While there’s a growing awareness of the need to represent a range of body shapes in public forums (even Barbie is catching on), fashion designers, advertisements and Hollywood still largely pimp just the one look: thin.
And we’re all familiar with the sight usually gracing clothes shop windows: tall, angular dummies jutting out hipbones at strange angles and draped in outfits that have to be bulldog-clipped at the back.
Now, newly published research focusing on the promotion of unrealistic female body ideals has zeroed in on high-street retailers – and found that the “average female mannequin body size was representative of a very underweight woman”.
The study, published 2 May in Journal of Eating Disorders, looked at the male and female mannequins in 17 fashion chains in two UK cities.
All shops surveyed were part of a national chain in order to produce data that would be most representative of mannequins used generally on the high street. Researchers visually assessed the mannequins against two systems of measurement and allocated an average size for each store.
Despite some chains having said they were introducing more diverse shapes, the researchers found that every single female mannequin in the study was categorised as underweight.
The authors write: “The average female mannequin body size was representative of a very underweight woman and 100% of female mannequins represented an underweight body size.
“The average male mannequin body size was significantly larger than the average female mannequin body size. Only 8% of male mannequins represented an underweight body size.”
Authored by behavioural scientist Eric Robinson of the University of Liverpool, and Paul Aveyard, professor of behavioural medicine at Oxford University, the report concludes: “The body size of mannequins used to advertise female fashion is unrealistic and would be considered medically unhealthy in humans.”
While the new research does not reveal the direct effect of retailers exclusively using thin mannequins on body image (as it did not examine people’s reactions to them), it notes that based on what we already know – that internalised “ultra-thin” body ideals can contribute to the “development of eating disorders and impaired psychological well-being” – widespread usage is likely to have a negative effect.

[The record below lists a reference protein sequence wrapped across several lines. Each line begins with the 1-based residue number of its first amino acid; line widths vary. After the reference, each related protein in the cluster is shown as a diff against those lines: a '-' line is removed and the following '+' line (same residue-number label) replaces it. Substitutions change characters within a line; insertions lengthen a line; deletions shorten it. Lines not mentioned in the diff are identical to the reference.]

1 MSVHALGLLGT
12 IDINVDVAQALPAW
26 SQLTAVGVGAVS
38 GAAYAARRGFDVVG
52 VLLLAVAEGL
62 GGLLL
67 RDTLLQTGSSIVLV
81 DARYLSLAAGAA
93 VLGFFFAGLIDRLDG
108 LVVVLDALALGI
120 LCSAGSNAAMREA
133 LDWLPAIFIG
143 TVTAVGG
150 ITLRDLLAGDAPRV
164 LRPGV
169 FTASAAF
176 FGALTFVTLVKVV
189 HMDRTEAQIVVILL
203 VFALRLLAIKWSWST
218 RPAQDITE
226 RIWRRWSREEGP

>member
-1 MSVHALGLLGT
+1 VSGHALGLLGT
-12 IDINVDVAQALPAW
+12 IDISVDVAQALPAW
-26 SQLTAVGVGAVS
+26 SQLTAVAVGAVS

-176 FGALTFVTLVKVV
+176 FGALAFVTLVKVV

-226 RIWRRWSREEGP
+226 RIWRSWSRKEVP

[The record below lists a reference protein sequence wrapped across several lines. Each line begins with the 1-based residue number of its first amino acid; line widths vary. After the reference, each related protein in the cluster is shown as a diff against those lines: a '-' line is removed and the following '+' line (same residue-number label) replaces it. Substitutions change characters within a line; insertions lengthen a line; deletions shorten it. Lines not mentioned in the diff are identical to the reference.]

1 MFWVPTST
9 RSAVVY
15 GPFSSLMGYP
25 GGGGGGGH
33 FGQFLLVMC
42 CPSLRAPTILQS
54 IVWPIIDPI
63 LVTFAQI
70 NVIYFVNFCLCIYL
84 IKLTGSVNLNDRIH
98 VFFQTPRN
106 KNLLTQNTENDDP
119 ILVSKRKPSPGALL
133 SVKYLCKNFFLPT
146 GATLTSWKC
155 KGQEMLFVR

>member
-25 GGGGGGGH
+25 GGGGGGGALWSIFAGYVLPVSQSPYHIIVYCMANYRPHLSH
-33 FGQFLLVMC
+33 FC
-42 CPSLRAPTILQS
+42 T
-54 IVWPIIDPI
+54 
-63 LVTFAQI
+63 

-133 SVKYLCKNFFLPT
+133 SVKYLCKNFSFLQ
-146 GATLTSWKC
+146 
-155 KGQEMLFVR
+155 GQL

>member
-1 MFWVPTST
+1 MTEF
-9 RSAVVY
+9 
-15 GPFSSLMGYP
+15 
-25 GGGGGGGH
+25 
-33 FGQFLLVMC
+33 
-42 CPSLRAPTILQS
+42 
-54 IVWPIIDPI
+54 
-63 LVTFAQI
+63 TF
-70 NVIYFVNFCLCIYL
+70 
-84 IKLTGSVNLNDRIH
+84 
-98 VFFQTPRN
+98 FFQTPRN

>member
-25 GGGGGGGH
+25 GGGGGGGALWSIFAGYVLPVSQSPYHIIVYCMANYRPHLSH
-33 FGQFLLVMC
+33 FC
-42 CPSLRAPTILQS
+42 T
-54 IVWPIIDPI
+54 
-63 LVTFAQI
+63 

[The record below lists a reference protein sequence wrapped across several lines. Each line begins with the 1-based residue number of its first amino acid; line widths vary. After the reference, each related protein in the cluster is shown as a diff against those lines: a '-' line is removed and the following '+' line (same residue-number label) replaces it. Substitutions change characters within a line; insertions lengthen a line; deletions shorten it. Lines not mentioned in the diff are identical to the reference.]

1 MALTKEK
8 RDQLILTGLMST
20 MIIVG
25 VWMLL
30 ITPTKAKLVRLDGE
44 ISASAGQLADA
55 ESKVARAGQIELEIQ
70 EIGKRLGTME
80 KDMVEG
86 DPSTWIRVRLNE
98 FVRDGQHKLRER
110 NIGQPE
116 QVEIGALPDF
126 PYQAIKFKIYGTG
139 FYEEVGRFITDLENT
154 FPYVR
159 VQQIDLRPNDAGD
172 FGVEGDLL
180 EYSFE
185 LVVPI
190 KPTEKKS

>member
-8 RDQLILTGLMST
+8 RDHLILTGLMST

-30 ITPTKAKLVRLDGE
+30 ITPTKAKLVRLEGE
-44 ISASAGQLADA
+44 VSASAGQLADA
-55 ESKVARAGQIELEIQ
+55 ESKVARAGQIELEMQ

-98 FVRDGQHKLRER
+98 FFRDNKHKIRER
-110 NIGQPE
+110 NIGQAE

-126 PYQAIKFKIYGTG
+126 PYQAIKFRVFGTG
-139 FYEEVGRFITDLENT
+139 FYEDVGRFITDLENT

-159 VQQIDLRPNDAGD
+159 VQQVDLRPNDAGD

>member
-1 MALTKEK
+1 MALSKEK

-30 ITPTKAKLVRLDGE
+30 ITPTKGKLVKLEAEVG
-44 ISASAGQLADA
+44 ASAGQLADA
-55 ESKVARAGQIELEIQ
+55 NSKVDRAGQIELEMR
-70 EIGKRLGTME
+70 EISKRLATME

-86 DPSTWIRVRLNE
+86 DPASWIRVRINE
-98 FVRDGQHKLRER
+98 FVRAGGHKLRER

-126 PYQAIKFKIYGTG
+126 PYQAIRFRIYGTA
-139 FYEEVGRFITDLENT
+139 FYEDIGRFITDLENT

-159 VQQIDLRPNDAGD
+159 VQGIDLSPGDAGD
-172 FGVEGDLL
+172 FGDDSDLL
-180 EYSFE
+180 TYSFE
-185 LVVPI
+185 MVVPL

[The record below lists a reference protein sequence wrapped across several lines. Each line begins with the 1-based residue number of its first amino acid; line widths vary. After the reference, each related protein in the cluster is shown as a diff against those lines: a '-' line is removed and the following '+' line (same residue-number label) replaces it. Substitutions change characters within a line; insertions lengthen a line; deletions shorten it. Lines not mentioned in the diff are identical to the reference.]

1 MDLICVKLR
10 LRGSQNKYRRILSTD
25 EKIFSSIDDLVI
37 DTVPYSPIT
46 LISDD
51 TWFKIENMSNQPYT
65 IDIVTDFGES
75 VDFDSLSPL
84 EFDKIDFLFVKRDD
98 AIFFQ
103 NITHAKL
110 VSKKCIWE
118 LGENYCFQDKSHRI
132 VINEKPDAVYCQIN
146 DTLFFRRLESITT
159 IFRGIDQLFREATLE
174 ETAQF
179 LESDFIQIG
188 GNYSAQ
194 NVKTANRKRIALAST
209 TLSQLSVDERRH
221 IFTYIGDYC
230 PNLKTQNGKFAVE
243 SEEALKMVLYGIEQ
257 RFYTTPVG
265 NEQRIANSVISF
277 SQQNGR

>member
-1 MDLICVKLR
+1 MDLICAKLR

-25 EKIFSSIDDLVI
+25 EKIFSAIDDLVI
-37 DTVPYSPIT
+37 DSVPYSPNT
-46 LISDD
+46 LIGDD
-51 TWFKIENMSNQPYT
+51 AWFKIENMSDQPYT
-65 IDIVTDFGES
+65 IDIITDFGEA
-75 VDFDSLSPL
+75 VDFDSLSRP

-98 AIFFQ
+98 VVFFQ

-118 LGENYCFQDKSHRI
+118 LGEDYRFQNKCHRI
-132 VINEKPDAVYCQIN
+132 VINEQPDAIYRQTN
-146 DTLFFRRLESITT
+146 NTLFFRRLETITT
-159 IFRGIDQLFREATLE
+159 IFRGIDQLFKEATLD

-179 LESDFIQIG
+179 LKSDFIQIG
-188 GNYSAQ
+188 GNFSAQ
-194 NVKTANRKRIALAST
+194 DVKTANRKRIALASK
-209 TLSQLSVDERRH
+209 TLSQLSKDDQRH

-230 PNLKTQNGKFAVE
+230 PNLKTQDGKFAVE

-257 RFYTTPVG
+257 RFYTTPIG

“We presume that the widespread use of inappropriate mannequin body sizes may reinforce unrealistic body ideals in some people,” the report explains. “Future work would benefit from examining the effect that different mannequin sizes have on women’s body image […]
“If being exposed to ultra-thin mannequins has a similarly negative effect on body image as exposure to other forms of ultra-thin media has then this would further support the need for the fashion retail industry to use more appropriate size mannequins.”
The report adds: “Given that the prevalence of body image problems and disordered eating in young people is worryingly high, positive action that challenges communication of ultra-thin ideal may be of particular benefit to children, adolescents and young adult females.”
Though the male mannequins studied were not classed as underweight in the same numbers as the female mannequins, it was noted that many appeared “unrealistically muscular” and “in the same way that exposure to ultra-thin ideals may negatively affect body image in women, exposure to unattainable muscular ideals may promote body dissatisfaction in men.”
The report encourages further study into the body ideals presented by both male and female mannequins.